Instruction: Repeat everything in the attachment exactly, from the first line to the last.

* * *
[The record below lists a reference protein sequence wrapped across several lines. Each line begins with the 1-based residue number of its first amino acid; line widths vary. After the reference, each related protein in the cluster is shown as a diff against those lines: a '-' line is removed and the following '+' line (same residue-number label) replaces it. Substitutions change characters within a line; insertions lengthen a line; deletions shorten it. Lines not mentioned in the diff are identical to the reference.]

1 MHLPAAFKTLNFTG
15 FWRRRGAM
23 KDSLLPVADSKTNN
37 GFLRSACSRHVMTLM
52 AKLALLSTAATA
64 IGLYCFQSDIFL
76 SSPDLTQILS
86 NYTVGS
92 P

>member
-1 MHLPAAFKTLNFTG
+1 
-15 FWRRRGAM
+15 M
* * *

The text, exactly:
[The record below lists a reference protein sequence wrapped across several lines. Each line begins with the 1-based residue number of its first amino acid; line widths vary. After the reference, each related protein in the cluster is shown as a diff against those lines: a '-' line is removed and the following '+' line (same residue-number label) replaces it. Substitutions change characters within a line; insertions lengthen a line; deletions shorten it. Lines not mentioned in the diff are identical to the reference.]

1 MHLPAAFKTLNFTG
15 FWRRRGAM
23 KDSLLPVADSKTNN
37 GFLRSACSRHVMTLM
52 AKLALLSTAATA
64 IGLYCFQSDIFL
76 SSPDLTQILS
86 NYTVGS
92 P

>member
-1 MHLPAAFKTLNFTG
+1 
-15 FWRRRGAM
+15 M